Let the Right One In Movie Review
As thousands of screaming fans wait with bated breath for the release of Twilight at the end of this week, another romantic vampire film is currently in theaters, at Twilight may have trouble claiming its the best vampire movie of the year. Let the Right One In, known in its native Sweden as the easily pronounceable Låt den rätte komma in, is a dark "childhood bonding" film that fires on all guns.
Let the Right One In is a tale about a socially awkward young boy named Oskar who, during one winter, befriends a girl named Eli who has moved in next door. Amidst a rash of recent murders, the boy soon discovers that his friend is indeed a vampire. While she resists sinking her fangs into her fleshy friend, she does help him stand up for himself and teaches him what it's like to actually have a friend. You can only imagine what happens to Oskar's bullies, of course. The movie, which is currently ranked #236 on IMDB's Top 250, is thus your pretty typical kid's movie: friendship, first love, school troubles and bloody vampire action.
Director Tomas Alfredson, working off the novel and screenplay by John Ajvide Lindqvist, has made a fine picture that does manage to tackle all of these elements at once (no, I wasn't kidding). There is a level where the film is about two kids bonding, but then, for the more bloodthirsty crowd, there is a good amount of bloodletting. No, Let the Right One In is not a horror movie in the traditional sense; the vampires are by no means villains, and they don't fly out of the darkness to scare you. There's never a sense of dread, yet the movie has a continuous feeling of abandonment that works in its favor. Set in a Swedish winter, the film looks as dark and cold as the temperature is meant to be, and Alfredson must be complimented on this achievement. When you think about it, there isn't a ton of dialogue either, yet the picture just works.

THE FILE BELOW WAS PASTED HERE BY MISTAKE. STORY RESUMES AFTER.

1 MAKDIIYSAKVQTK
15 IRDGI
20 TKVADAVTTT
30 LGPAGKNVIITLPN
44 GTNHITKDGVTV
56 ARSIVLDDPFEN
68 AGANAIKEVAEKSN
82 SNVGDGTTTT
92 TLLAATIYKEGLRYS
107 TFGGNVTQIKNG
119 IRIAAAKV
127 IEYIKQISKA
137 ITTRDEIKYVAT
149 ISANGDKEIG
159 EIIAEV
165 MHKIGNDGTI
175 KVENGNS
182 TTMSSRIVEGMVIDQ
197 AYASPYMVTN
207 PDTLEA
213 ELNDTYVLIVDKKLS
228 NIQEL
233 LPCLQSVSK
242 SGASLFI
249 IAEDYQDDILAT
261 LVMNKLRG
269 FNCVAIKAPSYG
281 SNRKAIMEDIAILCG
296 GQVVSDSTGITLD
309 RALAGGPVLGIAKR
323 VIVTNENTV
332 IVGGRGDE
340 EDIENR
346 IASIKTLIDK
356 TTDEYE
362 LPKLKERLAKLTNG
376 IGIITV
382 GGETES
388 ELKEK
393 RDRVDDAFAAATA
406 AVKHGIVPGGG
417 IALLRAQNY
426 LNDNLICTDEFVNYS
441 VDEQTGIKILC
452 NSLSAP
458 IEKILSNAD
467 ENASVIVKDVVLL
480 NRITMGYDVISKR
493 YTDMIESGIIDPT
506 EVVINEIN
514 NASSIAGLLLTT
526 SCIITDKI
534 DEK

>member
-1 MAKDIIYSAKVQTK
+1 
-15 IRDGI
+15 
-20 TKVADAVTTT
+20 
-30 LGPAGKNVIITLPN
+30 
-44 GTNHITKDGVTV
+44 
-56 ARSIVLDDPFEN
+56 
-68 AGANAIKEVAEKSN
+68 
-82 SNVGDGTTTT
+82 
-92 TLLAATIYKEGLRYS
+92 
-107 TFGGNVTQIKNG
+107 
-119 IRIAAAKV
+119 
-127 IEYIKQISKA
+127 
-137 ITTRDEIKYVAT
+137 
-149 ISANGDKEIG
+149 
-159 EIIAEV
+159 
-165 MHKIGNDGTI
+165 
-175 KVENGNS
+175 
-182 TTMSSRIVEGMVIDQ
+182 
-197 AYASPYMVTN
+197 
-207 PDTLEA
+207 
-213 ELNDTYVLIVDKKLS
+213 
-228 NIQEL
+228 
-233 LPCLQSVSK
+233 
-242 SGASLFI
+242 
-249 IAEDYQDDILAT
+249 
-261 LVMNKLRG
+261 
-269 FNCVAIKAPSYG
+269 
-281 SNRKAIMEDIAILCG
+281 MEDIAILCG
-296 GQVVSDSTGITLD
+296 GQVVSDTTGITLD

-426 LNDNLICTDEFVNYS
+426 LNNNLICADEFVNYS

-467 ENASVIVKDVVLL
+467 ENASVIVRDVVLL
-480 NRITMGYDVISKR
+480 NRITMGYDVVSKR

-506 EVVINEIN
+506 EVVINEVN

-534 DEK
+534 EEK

Neither of the lead performances are going to win any awards, but Kåre Hedebrant and Lina Leandersson have good chemistry together. Leandersson plays a good vampire, especially one who hates what she is and how she must "live." These two kids really drive the film and do a good job of it.
On an entertainment level, Let the Right One In is incredibly fun to watch. It isn't funny, it isn't action-packed and it isn't scary, but it works because it has likable characters and a believable story. This feels like a vampire story that could exist in our world, nothing like the action-vampire pics of recent times (think Underworld). Beyond that, the movie has an incredibly simple but well conceived climax. Some may not like it because it lacks a normal story arc, but once again, I think that plays in its favor.
We'll see if Twilight can match this, but somehow I doubt it.
Let the Right One In does have subtitles, but if you can get past that minor "inconvenience," I highly recommend this picture.
Review by Erik Samdahl unless otherwise indicated.